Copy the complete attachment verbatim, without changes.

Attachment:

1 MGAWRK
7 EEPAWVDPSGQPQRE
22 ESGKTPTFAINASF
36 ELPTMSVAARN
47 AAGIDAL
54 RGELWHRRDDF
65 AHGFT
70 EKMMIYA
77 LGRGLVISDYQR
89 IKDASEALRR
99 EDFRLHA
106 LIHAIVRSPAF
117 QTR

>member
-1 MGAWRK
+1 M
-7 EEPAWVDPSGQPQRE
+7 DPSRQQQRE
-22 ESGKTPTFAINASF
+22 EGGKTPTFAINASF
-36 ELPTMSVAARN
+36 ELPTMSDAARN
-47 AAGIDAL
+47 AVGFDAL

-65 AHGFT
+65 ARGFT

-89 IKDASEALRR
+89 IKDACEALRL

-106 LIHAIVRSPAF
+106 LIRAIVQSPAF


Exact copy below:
1 MGAWRK
7 EEPAWVDPSGQPQRE
22 ESGKTPTFAINASF
36 ELPTMSVAARN
47 AAGIDAL
54 RGELWHRRDDF
65 AHGFT
70 EKMMIYA
77 LGRGLVISDYQR
89 IKDASEALRR
99 EDFRLHA
106 LIHAIVRSPAF
117 QTR

>member
-1 MGAWRK
+1 M
-7 EEPAWVDPSGQPQRE
+7 DPSRQQQRE
-22 ESGKTPTFAINASF
+22 EGGKTPTFAINASF
-36 ELPTMSVAARN
+36 ELPTMSDAARN
-47 AAGIDAL
+47 AVGFDAL

-65 AHGFT
+65 ARGFT

-89 IKDASEALRR
+89 IKDACEALRL

-106 LIHAIVRSPAF
+106 LIRAIVQSPAF